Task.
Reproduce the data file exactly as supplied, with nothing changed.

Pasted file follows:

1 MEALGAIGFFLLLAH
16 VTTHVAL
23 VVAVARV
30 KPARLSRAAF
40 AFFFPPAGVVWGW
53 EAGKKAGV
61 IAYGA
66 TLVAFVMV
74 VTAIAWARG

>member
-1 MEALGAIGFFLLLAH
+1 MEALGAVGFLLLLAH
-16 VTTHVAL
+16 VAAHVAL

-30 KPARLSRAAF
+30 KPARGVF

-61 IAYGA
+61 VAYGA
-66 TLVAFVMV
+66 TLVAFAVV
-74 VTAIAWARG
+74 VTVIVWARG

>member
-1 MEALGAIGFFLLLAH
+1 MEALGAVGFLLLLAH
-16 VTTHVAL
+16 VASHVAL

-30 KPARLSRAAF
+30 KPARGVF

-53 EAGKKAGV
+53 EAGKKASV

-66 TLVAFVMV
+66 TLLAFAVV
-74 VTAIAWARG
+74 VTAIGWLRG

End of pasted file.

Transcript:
1 MEALGAIGFFLLLAH
16 VTTHVAL
23 VVAVARV
30 KPARLSRAAF
40 AFFFPPAGVVWGW
53 EAGKKAGV
61 IAYGA
66 TLVAFVMV
74 VTAIAWARG

>member
-1 MEALGAIGFFLLLAH
+1 MEALGAVGFLLLLAH
-16 VTTHVAL
+16 VAAHVAL

-30 KPARLSRAAF
+30 KPARGVF

-61 IAYGA
+61 VAYGA
-66 TLVAFVMV
+66 TLVAFAVV
-74 VTAIAWARG
+74 VTVIVWARG

>member
-1 MEALGAIGFFLLLAH
+1 MEALGAVGFLLLLAH
-16 VTTHVAL
+16 VASHVAL

-30 KPARLSRAAF
+30 KPARGVF

-53 EAGKKAGV
+53 EAGKKASV

-66 TLVAFVMV
+66 TLLAFAVV
-74 VTAIAWARG
+74 VTAIGWLRG